For Anse-a-Veau diocese—nuns, priest, lay brothers
Out in the countryside a couple days later, we are meeting with priests, nuns, and lay brothers in Bishop Dumas’ diocese. It’s like rural Africa out here: lush, green and very still, faded pastel cottages with tiny yards in which seeds, sown or thrown, produce a few vegetables and fruits. We begin and end our visit with Bishop Dumas’ blessing and simple ceremonial meals: tiny, boned, tender white fish, rice, beans, greens, fresh lemonade and thick coffee.
The religious, in straight-backed chairs, are as still and elegant as the statues in the porticos of Chartres. They are so attentive, so sweet tempered amidst the flood of suffering, homeless, city people that the earthquake has forced back to the countryside. One priest draws a scene of despair—“The Cross of Death—Good Friday without Easter Sunday,”—and then, in his third picture, much to his amazement, produces a sun that covers the page with radiant yellow. “It’s the sun of freedom. Together we can overcome.”
They dance, too—nuns, brothers, and priests together—as freely and as happily as children. Before we finish in mid-afternoon, another, older priest calls the Bishop from the next diocese. It turns out he would like us to come there.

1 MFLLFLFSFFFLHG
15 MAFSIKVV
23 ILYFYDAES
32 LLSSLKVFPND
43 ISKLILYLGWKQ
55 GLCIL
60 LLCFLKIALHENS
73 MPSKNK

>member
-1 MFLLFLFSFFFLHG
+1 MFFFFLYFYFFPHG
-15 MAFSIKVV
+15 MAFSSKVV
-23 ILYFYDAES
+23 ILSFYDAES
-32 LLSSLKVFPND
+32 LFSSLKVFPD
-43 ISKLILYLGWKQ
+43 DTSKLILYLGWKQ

More soon about another workshop, this time with the Haitian Red Cross staff and volunteers . . .
Our last full day in Haiti brought us another unexpected and auspicious meeting. On our first visit to Haiti the month before, Rosemary and I had met with Dr. Claude Surena, an internist who is head of the Haitian Medical Association and principal advisor to the Ministry of Health. Dr. Surena was extremely enthusiastic about working with us. This time Dr. Surena was out of the country, and he suggested we meet with his colleague, Dr Jean Hugues Henrys.
The problem was that we could no more find Dr. Henrys — housed in temporary quarters and mostly out working in the clinics and hospitals — than we could Drs. Guiteau and Amedee-Gedeon. Lee-Ann called and called, and finally—“just one more time.” We reached him, and set an appointment for the last hour of our last day in Port-au-Prince.
It turned out Dr. Henrys, a genial host, was as happy to see us as we him, and was particularly eager for us to work with Ministry of Health employees. Their building had been destroyed, many of their colleagues were dead, and the ones who remained were carrying grief for lost friends as they dealt with the enormous needs of the population.